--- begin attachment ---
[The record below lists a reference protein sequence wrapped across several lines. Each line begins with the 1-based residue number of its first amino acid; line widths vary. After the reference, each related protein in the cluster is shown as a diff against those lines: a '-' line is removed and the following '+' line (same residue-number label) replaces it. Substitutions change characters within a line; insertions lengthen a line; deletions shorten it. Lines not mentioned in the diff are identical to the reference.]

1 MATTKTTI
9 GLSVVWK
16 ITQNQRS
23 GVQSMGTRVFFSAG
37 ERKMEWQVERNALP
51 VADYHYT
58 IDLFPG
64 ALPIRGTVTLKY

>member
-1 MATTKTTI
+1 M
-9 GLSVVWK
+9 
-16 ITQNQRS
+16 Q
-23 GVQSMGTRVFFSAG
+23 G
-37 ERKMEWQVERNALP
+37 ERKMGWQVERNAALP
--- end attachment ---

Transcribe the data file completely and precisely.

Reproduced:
[The record below lists a reference protein sequence wrapped across several lines. Each line begins with the 1-based residue number of its first amino acid; line widths vary. After the reference, each related protein in the cluster is shown as a diff against those lines: a '-' line is removed and the following '+' line (same residue-number label) replaces it. Substitutions change characters within a line; insertions lengthen a line; deletions shorten it. Lines not mentioned in the diff are identical to the reference.]

1 MATTKTTI
9 GLSVVWK
16 ITQNQRS
23 GVQSMGTRVFFSAG
37 ERKMEWQVERNALP
51 VADYHYT
58 IDLFPG
64 ALPIRGTVTLKY

>member
-1 MATTKTTI
+1 M
-9 GLSVVWK
+9 
-16 ITQNQRS
+16 Q
-23 GVQSMGTRVFFSAG
+23 G
-37 ERKMEWQVERNALP
+37 ERKMGWQVERNAALP